Thus I take my position against the saying of the Pledge of Allegiance in church, regardless of the circumstances, and against having an American flag flying outside on church property. (There is an American flag inside the sanctuary, but that’s such an old tradition that I’m not sure it’s worth the bother of dislodging it, and it’s happily tucked away into a corner sufficiently far away from the pulpit and altar.) The honoring of veterans in church is not quite as troubling. From my theological perspective, we must guard against such a practice being an extension of the cult of Americanism into the church, but as a celebration of community members who have made heroic sacrifices for the common good, I find it perfectly acceptable. (Although, to be fair, we ought to be doing the same thing for all those who make heroic sacrifices for the common good—policemen, firemen, teachers, social workers, etc.)
It’s worth remembering that Christ himself absolutely eschewed any taint of politicism or patriotism in his ministry. And his ministry, his example, is the foundation of the church. We should note that Christ could have easily encouraged patriotism in his church—his home country, after all, was Judea, populated by the chosen people of God. And everyone expected the Messiah to be a highly political, patriotic figure. Even one of his disciples was a Zealot, a Judean patriot. But although Jesus certainly focused his ministry on the Jews, there was no trace of patriotic nationalism whatsoever in what he did. In fact, he told Pilate quite plainly, “My kingdom is not of this world.” If Jesus himself, the Messiah, declined the patriotism that everyone thought would be proper and laudable for the Messiah, shouldn’t we be wary of conflating patriotism with faith in our own lives?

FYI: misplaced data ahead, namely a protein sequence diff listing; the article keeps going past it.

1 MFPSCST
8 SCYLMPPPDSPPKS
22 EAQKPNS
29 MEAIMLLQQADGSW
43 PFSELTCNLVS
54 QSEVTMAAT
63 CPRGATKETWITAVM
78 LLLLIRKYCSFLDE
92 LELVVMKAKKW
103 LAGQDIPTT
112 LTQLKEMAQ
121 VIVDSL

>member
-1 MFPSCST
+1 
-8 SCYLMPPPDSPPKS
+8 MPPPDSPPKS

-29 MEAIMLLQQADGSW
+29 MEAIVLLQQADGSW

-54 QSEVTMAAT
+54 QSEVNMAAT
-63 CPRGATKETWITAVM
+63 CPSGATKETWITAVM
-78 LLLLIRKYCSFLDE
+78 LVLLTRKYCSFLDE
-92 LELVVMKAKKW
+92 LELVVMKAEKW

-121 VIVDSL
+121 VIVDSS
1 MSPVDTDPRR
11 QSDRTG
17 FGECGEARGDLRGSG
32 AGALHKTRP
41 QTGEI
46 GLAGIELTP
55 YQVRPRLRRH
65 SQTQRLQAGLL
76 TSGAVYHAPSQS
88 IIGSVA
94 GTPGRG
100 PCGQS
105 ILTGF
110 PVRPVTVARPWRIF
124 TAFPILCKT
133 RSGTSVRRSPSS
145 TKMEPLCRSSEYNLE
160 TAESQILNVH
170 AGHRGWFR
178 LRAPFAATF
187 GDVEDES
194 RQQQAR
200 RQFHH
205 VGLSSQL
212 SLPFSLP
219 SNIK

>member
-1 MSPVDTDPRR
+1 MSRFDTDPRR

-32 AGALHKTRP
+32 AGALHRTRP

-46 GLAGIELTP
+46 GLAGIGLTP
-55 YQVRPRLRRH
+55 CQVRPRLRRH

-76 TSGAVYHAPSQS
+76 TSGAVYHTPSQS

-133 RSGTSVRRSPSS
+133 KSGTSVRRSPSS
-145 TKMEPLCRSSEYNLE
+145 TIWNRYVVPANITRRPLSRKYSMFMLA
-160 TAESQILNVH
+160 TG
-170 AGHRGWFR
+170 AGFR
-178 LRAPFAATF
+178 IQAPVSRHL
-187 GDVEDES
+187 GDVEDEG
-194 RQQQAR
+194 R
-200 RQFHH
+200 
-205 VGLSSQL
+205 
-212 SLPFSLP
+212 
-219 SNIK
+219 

To make my case clearer, allow me to point out a few of the potential dangers of allying our American loyalties too closely with the practice of our faith: